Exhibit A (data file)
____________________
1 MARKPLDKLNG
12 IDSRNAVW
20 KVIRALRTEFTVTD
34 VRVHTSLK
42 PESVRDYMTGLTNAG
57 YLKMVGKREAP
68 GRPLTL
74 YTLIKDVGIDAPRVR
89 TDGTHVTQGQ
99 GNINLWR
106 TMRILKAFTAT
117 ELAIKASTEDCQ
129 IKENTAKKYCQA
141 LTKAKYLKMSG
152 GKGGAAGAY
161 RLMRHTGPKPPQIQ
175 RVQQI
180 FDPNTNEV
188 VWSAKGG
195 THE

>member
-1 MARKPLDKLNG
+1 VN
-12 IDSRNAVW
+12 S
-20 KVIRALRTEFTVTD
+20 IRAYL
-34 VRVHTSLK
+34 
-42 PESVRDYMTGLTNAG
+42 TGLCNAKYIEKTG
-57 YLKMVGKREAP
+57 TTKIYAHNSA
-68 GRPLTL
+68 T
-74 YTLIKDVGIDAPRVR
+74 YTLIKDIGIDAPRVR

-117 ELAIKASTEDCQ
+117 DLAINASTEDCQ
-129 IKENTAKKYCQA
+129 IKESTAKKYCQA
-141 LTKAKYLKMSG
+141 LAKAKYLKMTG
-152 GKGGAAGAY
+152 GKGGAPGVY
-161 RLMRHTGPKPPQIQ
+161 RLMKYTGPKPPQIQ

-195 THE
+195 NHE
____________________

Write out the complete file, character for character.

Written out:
1 MARKPLDKLNG
12 IDSRNAVW
20 KVIRALRTEFTVTD
34 VRVHTSLK
42 PESVRDYMTGLTNAG
57 YLKMVGKREAP
68 GRPLTL
74 YTLIKDVGIDAPRVR
89 TDGTHVTQGQ
99 GNINLWR
106 TMRILKAFTAT
117 ELAIKASTEDCQ
129 IKENTAKKYCQA
141 LTKAKYLKMSG
152 GKGGAAGAY
161 RLMRHTGPKPPQIQ
175 RVQQI
180 FDPNTNEV
188 VWSAKGG
195 THE

>member
-1 MARKPLDKLNG
+1 VN
-12 IDSRNAVW
+12 S
-20 KVIRALRTEFTVTD
+20 IRAYL
-34 VRVHTSLK
+34 
-42 PESVRDYMTGLTNAG
+42 TGLCNAKYIEKTG
-57 YLKMVGKREAP
+57 TTKIYAHNSA
-68 GRPLTL
+68 T
-74 YTLIKDVGIDAPRVR
+74 YTLIKDIGIDAPRVR

-117 ELAIKASTEDCQ
+117 DLAINASTEDCQ
-129 IKENTAKKYCQA
+129 IKESTAKKYCQA
-141 LTKAKYLKMSG
+141 LAKAKYLKMTG
-152 GKGGAAGAY
+152 GKGGAPGVY
-161 RLMRHTGPKPPQIQ
+161 RLMKYTGPKPPQIQ

-195 THE
+195 NHE